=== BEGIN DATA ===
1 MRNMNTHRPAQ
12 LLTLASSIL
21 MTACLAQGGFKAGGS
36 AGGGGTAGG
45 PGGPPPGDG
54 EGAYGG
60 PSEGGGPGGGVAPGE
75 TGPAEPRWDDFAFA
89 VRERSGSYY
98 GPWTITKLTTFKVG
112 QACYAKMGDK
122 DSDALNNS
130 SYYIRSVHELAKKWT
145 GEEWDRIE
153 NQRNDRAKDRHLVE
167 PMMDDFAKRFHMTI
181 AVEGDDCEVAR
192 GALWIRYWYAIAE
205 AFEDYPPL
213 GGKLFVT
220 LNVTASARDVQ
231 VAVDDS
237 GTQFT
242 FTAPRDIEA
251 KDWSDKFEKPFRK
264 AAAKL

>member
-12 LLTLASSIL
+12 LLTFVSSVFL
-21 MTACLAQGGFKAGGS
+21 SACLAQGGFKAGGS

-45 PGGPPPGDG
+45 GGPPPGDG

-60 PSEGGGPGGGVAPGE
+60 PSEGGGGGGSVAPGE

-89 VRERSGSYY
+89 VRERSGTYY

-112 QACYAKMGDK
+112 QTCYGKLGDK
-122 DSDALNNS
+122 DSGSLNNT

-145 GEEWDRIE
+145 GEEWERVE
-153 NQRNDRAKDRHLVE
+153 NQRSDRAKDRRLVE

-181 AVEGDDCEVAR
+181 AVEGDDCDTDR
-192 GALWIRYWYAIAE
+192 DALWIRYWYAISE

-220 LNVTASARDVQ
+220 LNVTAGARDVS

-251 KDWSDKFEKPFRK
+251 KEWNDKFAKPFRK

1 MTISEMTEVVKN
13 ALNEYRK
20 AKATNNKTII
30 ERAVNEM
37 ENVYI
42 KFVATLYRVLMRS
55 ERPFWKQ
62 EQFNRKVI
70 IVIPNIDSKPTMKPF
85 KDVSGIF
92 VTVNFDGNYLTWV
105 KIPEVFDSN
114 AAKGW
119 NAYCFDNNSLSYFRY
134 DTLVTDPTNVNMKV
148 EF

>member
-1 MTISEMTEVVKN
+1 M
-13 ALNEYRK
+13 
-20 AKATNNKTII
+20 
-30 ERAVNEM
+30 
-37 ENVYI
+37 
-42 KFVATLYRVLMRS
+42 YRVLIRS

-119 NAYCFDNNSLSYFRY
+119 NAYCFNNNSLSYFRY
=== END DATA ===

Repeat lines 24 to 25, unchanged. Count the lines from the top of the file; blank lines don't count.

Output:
242 FTAPRDIEA
251 KDWSDKFEKPFRK